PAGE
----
In order to perform substrate limited fed-batch cultivations in plates and flasks, the enzymatic glucose delivery system EnBase® (BioSilta) was used. EnBase® emulates glucose feed releasing glucose from a polysaccharide by means of an enzymatic reaction. The feed of glucose in the culture can be controlled with the amount of the enzyme EnZ I´m added. Goal of the experiments was to determine optimal volume and enzyme concentration for plates and flasks. A D-optimal design of experiment was created with MODDE (Umetrics), with the factors enzyme (EnZ I´m) concentration (0 to 30 U/L) and volume (0.5 to 2.1 mL in 24-well plates, 7 to 15 mL in flasks). Optical density was chosen as response. 11 tests were run at varying volumes and enzyme concentrations for the two different scales: 24-well OxoDishes® and HydroDishes® with the SDR SensorDish® Reader measuring system, and shake flasks equipped with pH and DO fluorescent sensors and measured by the SFR Shake Flask Reader. The SensorDishes® were combined with `System Duetz´ sandwich covers and clamp systems (EnzyScreen). In addition to the online measurements of pH and DO, bacterial growth was measured in a spectrophotometer at 600 nm (OD600). The enzymatic feed was carried out with EnPresso® medium (BioSilta) prepared according to the manufacturer´s description and inoculated with E. coli BL21 cells; the initial OD600 of the cultures was between 0.1 and 0.3. The pH and DO were continuously monitored in the micro well plates and in the shake flasks during the whole cultivation to ensure constant conditions without oxygen limitation and a pH level between 5 and 7.5. The overnight cultures were removed from the respective readers at two-hour intervals to determine the optical density OD600.
Comparison of SDR and SFR
As depicted in Fig. 2, all dissolved oxygen curves present the characteristic trends of a substrate limited fed-batch culture. The concentration of enzyme is constant throughout each experiment; this induces a quasi-constant feed of glucose during the cultivation. In the first phase, the low cell density results in a reduced total glucose uptake capacity allowing for glucose accumulation, causing an initial phase of exponential growth. The rapid increase of the respiration capacity of the bacteria is indicated by the accelerated drop of the DOT curve. The decrease in the pH values indicates secretion of acidic compounds, mainly acetic acid. The second phase is characterized by substrate limitation. Excess glucose is consumed and cells are obliged to decrease the growth rate and respiration to adapt to the new conditions. As shown in Fig. 2, the initial decrease of DOT recorded in the SDR, as well as in the SFR is dependent on the amount of glucose-releasing enzyme added to the culture. Therefore, an optimal amount of enzyme for rapid aerobic growth can be determined (Fig. 2 A - C). As expected, cultures in the shake flask allow a better oxygen transfer so that enzyme concentrations can be increased up to 23.3 U L-1 without reaching oxygen limitation. The trends of the SDR experiments were found to be reproducible in the shake flask system; a similar DOT and pH profile was recorded (Fig. 2 D - F). Furthermore, reproducibility of the cultures was demonstrated. Variations between different wells and different cultures were found to be statistically insignificant (data not shown).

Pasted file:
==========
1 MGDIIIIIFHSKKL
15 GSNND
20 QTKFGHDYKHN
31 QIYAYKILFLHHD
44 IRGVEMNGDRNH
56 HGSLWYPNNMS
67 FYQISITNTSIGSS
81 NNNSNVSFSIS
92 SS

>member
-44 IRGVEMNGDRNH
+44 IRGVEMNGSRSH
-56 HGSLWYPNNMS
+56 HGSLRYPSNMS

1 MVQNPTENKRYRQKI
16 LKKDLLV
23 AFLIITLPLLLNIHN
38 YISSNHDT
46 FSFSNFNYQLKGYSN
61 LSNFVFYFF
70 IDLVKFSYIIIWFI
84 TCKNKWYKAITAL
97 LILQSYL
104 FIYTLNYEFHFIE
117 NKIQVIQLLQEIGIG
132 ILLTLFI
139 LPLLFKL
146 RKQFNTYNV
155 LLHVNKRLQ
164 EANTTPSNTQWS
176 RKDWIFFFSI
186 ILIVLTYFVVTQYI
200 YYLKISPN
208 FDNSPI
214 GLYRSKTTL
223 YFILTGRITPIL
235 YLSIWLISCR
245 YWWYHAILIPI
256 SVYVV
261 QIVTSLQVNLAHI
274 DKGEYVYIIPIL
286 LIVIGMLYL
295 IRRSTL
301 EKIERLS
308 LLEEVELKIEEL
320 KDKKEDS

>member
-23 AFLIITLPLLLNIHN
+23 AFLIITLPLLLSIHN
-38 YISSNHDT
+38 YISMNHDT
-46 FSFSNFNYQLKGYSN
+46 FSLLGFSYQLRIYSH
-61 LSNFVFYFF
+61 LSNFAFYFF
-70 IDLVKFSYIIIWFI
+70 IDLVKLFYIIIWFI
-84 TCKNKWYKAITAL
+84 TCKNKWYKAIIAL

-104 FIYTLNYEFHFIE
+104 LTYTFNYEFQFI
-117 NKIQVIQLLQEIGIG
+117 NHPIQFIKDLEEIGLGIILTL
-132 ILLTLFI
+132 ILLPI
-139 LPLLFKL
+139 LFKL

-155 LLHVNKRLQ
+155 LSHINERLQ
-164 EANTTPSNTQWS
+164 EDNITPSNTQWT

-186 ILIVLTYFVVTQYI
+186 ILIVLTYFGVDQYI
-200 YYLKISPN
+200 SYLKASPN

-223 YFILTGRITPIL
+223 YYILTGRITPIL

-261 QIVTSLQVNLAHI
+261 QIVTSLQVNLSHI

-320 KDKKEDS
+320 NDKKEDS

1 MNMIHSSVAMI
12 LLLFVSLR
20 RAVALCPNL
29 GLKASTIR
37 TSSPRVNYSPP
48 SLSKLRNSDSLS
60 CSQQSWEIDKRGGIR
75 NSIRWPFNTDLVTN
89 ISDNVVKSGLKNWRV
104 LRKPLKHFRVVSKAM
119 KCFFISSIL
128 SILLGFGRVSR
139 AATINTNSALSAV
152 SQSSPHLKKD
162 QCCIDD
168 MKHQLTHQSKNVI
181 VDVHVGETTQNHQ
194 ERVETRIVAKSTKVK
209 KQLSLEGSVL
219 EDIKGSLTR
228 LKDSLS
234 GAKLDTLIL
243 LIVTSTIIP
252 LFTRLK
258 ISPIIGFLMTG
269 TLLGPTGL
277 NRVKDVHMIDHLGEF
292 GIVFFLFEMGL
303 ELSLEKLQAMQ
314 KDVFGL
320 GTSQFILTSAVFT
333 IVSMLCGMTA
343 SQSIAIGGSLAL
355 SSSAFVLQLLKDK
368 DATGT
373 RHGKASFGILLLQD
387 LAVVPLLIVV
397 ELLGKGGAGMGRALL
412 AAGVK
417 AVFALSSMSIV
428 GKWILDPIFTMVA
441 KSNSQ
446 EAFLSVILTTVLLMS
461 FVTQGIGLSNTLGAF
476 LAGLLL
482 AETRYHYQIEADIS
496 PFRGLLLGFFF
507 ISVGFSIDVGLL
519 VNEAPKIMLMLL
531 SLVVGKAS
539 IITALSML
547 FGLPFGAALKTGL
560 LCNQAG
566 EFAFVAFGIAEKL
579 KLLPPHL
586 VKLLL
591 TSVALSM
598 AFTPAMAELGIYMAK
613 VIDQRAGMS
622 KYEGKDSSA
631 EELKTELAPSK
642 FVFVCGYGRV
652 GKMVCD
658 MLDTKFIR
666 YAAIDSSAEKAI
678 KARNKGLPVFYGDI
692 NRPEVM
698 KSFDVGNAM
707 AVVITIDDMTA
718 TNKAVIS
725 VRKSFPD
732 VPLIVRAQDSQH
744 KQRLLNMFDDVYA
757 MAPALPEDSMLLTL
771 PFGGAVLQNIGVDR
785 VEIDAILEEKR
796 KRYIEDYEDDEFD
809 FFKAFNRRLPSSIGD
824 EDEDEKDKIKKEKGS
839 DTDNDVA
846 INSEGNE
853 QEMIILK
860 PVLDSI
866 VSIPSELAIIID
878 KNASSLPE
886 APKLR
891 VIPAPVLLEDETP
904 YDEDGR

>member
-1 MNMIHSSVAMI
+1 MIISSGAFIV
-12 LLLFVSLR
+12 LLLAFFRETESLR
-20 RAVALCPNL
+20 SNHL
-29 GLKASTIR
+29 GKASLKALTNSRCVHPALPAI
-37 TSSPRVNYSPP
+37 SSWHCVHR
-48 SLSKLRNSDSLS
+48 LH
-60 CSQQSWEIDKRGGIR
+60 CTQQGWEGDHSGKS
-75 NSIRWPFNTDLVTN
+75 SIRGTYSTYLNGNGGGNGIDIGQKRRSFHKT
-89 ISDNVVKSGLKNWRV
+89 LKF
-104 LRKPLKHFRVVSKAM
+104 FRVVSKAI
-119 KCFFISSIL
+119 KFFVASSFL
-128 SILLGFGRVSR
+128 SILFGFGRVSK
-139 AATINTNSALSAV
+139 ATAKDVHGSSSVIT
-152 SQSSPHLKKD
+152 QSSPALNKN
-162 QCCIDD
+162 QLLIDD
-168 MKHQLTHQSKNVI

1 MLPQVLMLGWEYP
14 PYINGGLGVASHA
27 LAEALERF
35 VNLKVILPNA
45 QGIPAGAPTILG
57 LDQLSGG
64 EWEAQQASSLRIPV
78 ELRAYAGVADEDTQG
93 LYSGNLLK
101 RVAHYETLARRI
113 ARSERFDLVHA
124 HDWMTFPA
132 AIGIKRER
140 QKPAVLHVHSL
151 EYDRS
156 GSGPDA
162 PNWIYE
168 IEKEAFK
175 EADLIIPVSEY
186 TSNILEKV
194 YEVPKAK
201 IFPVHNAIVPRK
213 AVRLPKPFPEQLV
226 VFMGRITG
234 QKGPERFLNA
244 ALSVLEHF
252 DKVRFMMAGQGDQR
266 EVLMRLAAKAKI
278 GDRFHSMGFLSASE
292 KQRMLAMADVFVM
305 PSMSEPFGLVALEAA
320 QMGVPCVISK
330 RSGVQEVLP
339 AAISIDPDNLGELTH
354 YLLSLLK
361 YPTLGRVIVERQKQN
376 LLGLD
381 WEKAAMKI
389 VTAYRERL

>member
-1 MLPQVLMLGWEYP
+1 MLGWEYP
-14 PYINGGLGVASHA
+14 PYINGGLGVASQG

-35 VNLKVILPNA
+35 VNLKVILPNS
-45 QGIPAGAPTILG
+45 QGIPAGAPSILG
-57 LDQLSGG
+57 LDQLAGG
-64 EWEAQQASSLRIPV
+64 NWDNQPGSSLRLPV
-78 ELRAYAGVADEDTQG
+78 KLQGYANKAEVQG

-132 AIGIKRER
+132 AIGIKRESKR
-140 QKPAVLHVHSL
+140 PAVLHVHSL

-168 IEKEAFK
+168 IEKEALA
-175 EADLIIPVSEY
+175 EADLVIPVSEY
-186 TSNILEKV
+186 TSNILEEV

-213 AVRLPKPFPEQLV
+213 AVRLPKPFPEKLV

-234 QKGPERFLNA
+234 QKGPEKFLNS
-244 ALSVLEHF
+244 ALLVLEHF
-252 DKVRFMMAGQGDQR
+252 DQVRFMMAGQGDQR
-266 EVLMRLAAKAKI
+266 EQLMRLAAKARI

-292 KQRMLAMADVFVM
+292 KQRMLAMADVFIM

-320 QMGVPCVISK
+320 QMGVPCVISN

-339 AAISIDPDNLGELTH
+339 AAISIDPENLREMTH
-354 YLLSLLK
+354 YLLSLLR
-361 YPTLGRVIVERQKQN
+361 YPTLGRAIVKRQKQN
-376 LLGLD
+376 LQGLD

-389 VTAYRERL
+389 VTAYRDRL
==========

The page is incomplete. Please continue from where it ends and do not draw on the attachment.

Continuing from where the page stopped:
DOT and pH are essential measurements for monitoring the state of cultures in bio production. The possibility to monitor both, DOT and pH, already in early development stages like screening experiments in micro well plates and shake flasks, is a huge step towards faster bioprocess development. Combining these new measuring equipments with the adequate models for monitoring and scale up, permits a more efficient information flow between small and medium scale. Screening efficiency is increased by enabling cellular growth under aerobic, substrate-limited and pH stabilizing conditions. Controlled fed-batch cultivations allow not only higher product formation, but also a higher similarity to large scale production conditions.